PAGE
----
Week Fifteen Quarterback Rankings

Posted on December 21, 2006 by

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The Week Fifteen Quarterback Rankings

The Overall Rankings

Pro Bowl Selections

The NFL has announced the Pro Bowl participants for 2007. The AFC quarterbacks will be Peyton Manning, Philip Rivers, and Carson Palmer. The NFC will be represented by Drew Brees, Tony Romo, and Marc Bulger. Each of these players currently ranks in the top ten in the NFL’s quarterback rating rankings. And each ranks in the top ten in QB Score per play. So it’s hard to quibble with these choices.

The top ten quarterbacks not going to Hawaii include Donovan McNabb, Damon Huard, Mark Brunell, and Steve McNair. McNabb is hurt. Huard and Brunell have lost their starting job on their respective teams. And McNair is ranked below the other players chosen.

In 2005 it was a slightly different story. Jake Plummer was the fourth best quarterback in the NFL last year but he did not make the trip to Hawaii. Michael Vick only had a QB Score per play of 0.66 last season and was named to the team. Interestingly, Vick has improved dramatically this year (but is still ranked slightly below the other NFC signal callers chosen). Plummer has played much worse this year and is now pondering his future in the NFL. Maybe the choice made in 2005 was based on what people thought each quarterback would do in 2006.

Switching Quarterbacks

In week fifteen we saw three different teams give significant playing time to two different quarterbacks. The Vikings went from Brad Johnson to Tarvaris Jackson and were rewarded with an increase in production from the quarterback position. The Dolphins went from Joey Harrington to Cleo Lemon and were similarly rewarded. The Raiders, though, switched from Aaron Brooks to Andrew Walter and got nothing for their troubles. For the season Brooks has posted a QB Score per play of -0.79. Of quarterbacks who have attempted at least 100 passes, only Chris Simms and Walter have posted a lower mark.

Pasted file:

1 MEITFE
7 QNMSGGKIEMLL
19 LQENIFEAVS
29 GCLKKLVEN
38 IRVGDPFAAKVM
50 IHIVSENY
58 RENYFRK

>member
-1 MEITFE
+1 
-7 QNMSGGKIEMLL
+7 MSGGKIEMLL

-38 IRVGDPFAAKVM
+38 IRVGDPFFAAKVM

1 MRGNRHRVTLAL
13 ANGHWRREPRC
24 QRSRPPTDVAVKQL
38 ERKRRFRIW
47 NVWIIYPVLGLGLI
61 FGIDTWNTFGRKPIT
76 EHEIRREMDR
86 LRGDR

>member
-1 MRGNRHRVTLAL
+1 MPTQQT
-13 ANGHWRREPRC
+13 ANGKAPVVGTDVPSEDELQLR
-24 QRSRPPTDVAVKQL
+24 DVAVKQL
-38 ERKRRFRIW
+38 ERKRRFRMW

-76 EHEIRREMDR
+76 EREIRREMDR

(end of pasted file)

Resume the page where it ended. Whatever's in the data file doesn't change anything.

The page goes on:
Simms is a teammate of Bruce Gradkowski. Gradkowski has a QB Score play in the negative range as well. The two pirate teams – the Buccaneers and Raiders – have each given significant playing time to two signal callers. Regardless of who lines up behind center, though, each team has basically received little production from the quarterback position.

This could mean that all of these quarterbacks lack talent. Or the supporting cast for each team is quite bad. Or the coaching is not very good. Or none of these players – in the words of Jerry Seinfeld — want to be a pirate.

Okay, not sure what it means. Chances are, though, that both the Buccaneers and Raiders will make some changes to their respective offenses before the 2007 season commences.

Each team should note that the Lions did make substantial changes to their offense last summer. The team switched quarterbacks and offensive philosophies. The results, though, have been basically the same. Maybe, after all, it is the clothes that make the men. After more than forty years of futility in Detroit, the Lions are running out of things to change (unless the issue is just the ownership of the team).

– DJ

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